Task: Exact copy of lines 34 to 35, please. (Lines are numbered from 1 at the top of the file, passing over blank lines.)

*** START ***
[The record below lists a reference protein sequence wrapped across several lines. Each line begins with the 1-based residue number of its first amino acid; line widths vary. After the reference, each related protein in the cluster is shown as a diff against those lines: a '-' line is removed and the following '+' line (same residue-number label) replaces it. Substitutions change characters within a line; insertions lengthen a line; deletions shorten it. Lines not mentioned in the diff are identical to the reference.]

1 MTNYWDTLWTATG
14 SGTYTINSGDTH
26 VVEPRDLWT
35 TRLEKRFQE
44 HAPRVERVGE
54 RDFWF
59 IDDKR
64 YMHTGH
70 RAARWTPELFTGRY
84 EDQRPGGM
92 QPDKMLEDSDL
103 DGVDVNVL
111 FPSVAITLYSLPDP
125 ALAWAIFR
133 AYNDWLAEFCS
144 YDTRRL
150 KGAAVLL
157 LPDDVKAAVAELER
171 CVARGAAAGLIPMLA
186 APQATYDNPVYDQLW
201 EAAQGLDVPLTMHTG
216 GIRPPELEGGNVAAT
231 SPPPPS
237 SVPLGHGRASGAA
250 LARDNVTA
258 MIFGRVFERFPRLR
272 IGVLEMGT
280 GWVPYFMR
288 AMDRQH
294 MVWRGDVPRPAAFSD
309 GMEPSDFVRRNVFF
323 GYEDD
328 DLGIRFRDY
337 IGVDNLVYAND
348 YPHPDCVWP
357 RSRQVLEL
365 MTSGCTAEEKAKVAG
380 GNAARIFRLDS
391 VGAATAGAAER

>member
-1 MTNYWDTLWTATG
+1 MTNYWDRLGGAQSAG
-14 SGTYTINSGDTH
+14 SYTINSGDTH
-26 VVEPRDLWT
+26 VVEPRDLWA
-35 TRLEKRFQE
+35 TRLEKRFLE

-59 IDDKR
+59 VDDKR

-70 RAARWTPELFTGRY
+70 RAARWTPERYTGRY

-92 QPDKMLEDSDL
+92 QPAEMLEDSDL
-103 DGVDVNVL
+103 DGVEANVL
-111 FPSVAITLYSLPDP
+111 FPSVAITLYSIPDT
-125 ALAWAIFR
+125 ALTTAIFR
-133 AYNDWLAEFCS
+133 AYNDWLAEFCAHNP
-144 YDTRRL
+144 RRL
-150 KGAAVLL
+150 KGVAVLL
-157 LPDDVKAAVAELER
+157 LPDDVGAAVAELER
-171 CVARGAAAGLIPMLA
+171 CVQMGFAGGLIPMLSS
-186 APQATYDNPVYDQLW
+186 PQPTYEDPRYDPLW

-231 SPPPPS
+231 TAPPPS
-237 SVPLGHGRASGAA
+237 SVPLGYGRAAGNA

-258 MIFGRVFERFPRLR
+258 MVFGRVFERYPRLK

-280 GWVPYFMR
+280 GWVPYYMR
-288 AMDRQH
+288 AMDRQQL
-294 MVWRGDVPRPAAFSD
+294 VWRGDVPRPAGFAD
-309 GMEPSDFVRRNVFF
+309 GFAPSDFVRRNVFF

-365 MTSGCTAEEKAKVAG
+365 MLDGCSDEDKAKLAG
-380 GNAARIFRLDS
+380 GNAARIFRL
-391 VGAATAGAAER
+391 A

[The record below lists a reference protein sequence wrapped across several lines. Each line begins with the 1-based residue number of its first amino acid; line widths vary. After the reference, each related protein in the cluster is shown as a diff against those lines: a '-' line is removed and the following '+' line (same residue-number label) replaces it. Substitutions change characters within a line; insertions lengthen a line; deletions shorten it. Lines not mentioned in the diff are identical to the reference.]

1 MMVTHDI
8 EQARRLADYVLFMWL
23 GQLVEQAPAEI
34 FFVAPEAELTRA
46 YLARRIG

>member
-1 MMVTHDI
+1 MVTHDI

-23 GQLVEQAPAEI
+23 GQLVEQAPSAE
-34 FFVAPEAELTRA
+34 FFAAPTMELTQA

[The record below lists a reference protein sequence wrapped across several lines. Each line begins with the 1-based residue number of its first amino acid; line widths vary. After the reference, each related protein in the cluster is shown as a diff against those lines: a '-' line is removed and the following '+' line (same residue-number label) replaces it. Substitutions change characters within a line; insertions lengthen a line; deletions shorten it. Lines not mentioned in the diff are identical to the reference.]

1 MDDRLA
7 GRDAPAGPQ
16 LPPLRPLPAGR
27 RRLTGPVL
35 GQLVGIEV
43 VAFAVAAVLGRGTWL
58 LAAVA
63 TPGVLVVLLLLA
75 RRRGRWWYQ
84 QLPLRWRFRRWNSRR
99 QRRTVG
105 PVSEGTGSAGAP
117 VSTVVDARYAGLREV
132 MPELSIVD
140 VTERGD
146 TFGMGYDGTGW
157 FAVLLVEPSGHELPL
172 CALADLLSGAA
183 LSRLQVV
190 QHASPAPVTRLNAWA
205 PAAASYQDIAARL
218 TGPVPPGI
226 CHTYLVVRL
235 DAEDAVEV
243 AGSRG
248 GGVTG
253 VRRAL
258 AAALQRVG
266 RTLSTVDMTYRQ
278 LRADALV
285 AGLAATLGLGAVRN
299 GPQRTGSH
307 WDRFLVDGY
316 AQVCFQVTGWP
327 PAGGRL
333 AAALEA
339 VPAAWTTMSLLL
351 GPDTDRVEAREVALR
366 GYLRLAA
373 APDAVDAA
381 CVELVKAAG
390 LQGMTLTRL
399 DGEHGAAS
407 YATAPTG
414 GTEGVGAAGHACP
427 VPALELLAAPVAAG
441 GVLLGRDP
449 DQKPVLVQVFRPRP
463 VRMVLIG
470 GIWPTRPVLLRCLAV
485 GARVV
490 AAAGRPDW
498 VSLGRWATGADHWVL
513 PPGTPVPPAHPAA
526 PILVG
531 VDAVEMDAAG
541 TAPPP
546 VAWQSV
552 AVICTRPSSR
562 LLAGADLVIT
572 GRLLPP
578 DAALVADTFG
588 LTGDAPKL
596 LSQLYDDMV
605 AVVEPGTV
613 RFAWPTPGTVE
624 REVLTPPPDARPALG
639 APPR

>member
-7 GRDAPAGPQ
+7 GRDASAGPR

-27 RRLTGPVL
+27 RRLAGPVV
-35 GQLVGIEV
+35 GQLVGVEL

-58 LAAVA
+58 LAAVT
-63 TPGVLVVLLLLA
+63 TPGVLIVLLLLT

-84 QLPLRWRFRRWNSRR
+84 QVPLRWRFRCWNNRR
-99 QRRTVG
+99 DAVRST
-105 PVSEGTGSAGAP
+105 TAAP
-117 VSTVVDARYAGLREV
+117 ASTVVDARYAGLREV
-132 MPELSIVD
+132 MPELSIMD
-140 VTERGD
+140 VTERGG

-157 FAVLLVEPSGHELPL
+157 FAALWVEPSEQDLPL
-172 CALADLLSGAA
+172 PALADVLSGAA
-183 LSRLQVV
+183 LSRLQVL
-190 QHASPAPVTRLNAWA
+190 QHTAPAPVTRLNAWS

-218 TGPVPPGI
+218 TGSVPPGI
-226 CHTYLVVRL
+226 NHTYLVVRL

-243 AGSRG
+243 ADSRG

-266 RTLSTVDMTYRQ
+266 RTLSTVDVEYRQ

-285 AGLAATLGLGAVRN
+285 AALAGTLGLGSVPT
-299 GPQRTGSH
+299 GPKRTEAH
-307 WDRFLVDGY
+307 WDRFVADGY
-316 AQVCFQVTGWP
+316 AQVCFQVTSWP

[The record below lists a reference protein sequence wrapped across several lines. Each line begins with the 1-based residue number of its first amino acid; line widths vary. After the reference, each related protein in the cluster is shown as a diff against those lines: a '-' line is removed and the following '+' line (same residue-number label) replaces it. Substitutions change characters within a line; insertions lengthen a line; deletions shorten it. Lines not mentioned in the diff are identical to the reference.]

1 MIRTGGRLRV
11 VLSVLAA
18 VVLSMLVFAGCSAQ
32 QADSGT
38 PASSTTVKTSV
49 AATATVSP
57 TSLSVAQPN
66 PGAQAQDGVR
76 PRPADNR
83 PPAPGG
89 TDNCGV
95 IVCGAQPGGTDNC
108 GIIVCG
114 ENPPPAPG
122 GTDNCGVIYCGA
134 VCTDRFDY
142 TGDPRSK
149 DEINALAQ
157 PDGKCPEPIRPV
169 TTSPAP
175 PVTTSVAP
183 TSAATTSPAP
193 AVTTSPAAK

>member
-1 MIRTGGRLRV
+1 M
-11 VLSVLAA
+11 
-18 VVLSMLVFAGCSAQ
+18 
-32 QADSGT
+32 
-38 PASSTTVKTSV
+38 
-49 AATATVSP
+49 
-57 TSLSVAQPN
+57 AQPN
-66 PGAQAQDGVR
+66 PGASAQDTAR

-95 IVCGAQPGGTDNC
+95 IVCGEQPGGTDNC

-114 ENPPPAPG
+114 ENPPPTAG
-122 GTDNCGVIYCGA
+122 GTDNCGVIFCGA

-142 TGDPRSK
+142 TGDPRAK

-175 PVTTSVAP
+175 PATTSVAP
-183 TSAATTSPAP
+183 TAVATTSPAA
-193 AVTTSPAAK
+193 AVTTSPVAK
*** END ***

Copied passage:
328 DLGIRFRDY
337 IGVDNLVYAND